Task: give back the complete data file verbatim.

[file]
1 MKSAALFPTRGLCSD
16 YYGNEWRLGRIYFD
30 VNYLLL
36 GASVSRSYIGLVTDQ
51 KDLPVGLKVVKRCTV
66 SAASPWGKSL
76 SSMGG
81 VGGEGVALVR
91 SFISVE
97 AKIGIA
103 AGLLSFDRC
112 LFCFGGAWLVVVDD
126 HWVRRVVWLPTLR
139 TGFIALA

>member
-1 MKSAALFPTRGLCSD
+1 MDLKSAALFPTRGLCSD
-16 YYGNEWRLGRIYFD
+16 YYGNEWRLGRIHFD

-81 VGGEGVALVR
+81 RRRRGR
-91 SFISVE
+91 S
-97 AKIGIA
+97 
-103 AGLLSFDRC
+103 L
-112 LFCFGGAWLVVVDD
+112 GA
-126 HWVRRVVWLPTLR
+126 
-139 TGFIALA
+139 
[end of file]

1 MKSAALFPTRGLCSD
16 YYGNEWRLGRIYFD
30 VNYLLL
36 GASVSRSYIGLVTDQ
51 KDLPVGLKVVKRCTV
66 SAASPWGKSL
76 SSMGG
81 VGGEGVALVR
91 SFISVE
97 AKIGIA
103 AGLLSFDRC
112 LFCFGGAWLVVVDD
126 HWVRRVVWLPTLR
139 TGFIALA

>member
-1 MKSAALFPTRGLCSD
+1 MDLKSAALFPTRGLCSD
-16 YYGNEWRLGRIYFD
+16 YYGNEWRLGRIHFD

-81 VGGEGVALVR
+81 RRRRGR
-91 SFISVE
+91 S
-97 AKIGIA
+97 
-103 AGLLSFDRC
+103 L
-112 LFCFGGAWLVVVDD
+112 GA
-126 HWVRRVVWLPTLR
+126 
-139 TGFIALA
+139 